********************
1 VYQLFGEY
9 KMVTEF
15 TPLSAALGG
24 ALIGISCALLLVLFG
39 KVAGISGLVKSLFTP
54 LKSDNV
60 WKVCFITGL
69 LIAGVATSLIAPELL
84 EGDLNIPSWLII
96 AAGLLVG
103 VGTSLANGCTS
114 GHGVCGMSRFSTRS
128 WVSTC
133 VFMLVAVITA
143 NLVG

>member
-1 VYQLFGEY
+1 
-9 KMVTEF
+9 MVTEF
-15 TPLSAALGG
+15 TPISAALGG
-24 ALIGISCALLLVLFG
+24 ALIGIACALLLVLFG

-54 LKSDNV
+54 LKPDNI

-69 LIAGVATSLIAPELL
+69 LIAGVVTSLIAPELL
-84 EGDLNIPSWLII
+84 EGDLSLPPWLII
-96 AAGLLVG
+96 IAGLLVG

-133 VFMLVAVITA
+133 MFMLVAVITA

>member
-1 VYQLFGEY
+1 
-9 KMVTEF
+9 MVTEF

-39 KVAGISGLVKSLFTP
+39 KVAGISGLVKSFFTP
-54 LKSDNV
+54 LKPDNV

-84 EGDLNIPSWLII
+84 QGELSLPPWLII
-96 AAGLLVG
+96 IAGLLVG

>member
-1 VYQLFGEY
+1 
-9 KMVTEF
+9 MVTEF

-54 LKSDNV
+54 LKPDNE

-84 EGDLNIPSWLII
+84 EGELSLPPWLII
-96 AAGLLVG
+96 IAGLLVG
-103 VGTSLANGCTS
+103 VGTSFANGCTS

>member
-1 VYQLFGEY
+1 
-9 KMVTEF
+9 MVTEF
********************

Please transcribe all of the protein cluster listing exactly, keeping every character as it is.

1 VYQLFGEY
9 KMVTEF
15 TPLSAALGG
24 ALIGISCALLLVLFG
39 KVAGISGLVKSLFTP
54 LKSDNV
60 WKVCFITGL
69 LIAGVATSLIAPELL
84 EGDLNIPSWLII
96 AAGLLVG
103 VGTSLANGCTS
114 GHGVCGMSRFSTRS
128 WVSTC
133 VFMLVAVITA
143 NLVG

>member
-1 VYQLFGEY
+1 
-9 KMVTEF
+9 MVTEF
-15 TPLSAALGG
+15 TPISAALGG
-24 ALIGISCALLLVLFG
+24 ALIGIACALLLVLFG

-54 LKSDNV
+54 LKPDNI

-69 LIAGVATSLIAPELL
+69 LIAGVVTSLIAPELL
-84 EGDLNIPSWLII
+84 EGDLSLPPWLII
-96 AAGLLVG
+96 IAGLLVG

-133 VFMLVAVITA
+133 MFMLVAVITA

>member
-1 VYQLFGEY
+1 
-9 KMVTEF
+9 MVTEF

-39 KVAGISGLVKSLFTP
+39 KVAGISGLVKSFFTP
-54 LKSDNV
+54 LKPDNV

-84 EGDLNIPSWLII
+84 QGELSLPPWLII
-96 AAGLLVG
+96 IAGLLVG

>member
-1 VYQLFGEY
+1 
-9 KMVTEF
+9 MVTEF

-54 LKSDNV
+54 LKPDNE

-84 EGDLNIPSWLII
+84 EGELSLPPWLII
-96 AAGLLVG
+96 IAGLLVG
-103 VGTSLANGCTS
+103 VGTSFANGCTS

>member
-1 VYQLFGEY
+1 
-9 KMVTEF
+9 MVTEF